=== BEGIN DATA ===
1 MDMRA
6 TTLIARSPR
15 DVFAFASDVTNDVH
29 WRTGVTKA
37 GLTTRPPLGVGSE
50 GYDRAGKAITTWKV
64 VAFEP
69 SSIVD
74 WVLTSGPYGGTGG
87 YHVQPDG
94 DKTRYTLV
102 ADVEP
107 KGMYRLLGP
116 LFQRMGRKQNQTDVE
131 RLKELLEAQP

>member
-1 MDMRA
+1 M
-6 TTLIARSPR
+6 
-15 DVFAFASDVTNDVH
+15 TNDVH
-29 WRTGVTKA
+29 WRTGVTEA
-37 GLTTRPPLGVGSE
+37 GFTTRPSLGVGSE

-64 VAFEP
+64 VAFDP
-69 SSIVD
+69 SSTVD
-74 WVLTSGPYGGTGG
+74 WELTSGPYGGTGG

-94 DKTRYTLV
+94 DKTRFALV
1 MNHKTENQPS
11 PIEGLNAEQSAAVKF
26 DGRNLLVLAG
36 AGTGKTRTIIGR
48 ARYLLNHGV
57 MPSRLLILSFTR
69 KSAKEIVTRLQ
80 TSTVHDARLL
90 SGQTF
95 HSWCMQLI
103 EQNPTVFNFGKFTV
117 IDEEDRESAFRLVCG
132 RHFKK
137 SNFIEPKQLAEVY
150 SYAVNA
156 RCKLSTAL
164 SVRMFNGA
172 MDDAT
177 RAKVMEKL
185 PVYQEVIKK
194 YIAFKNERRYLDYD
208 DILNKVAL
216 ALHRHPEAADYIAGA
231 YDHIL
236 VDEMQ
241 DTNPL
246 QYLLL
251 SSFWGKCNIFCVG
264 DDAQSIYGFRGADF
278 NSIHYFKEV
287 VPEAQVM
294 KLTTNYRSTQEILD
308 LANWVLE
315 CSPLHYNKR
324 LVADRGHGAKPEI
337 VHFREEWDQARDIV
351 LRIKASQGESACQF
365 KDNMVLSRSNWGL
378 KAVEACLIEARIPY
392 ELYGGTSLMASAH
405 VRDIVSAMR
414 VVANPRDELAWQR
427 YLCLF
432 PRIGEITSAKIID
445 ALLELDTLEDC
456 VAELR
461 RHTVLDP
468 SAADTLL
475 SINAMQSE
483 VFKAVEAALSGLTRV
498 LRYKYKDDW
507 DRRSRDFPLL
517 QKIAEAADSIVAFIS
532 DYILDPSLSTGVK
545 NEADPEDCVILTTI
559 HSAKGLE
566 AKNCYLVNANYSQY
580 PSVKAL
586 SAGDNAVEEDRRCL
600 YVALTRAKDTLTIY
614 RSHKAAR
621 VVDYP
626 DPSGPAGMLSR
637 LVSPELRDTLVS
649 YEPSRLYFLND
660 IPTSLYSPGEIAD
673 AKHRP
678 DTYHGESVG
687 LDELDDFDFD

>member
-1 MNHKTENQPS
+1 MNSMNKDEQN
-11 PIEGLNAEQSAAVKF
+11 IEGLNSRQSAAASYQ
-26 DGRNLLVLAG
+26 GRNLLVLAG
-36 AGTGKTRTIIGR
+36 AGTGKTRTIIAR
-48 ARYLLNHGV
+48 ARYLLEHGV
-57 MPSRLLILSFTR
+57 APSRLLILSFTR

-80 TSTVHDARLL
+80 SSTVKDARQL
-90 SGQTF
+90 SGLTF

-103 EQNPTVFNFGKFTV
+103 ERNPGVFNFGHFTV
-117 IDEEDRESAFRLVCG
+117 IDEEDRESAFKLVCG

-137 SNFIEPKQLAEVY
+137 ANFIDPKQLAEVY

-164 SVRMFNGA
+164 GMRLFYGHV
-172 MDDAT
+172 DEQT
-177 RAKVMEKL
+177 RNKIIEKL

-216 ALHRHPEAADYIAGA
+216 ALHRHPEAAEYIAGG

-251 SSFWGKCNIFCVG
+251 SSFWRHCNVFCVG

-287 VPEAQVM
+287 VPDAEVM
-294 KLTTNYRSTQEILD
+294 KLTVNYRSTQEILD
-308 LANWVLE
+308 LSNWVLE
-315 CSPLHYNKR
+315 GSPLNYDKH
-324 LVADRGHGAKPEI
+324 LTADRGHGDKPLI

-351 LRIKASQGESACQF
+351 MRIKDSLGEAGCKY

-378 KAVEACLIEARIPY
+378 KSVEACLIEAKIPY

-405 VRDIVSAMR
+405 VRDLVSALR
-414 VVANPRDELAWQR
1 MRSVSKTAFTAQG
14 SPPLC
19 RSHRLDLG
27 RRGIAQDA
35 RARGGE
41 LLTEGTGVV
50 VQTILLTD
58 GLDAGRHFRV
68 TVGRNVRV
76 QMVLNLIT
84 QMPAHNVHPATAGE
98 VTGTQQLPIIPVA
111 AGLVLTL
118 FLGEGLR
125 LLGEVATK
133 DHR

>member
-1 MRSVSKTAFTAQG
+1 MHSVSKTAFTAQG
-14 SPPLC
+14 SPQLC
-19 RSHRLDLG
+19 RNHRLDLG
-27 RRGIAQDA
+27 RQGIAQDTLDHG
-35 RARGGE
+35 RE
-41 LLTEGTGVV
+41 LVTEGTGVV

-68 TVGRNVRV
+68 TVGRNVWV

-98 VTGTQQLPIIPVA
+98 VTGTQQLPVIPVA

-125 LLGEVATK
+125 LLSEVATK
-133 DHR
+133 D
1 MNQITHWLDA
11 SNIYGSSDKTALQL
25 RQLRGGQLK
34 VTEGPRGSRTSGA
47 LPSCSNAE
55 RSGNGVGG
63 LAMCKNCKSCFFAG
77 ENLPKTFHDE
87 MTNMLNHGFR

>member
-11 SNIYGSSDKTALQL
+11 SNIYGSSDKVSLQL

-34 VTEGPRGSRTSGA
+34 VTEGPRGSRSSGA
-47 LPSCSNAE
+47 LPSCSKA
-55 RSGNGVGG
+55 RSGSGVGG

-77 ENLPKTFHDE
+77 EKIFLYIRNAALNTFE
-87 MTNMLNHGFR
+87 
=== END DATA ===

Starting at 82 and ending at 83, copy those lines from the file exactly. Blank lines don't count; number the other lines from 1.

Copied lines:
468 SAADTLL
475 SINAMQSE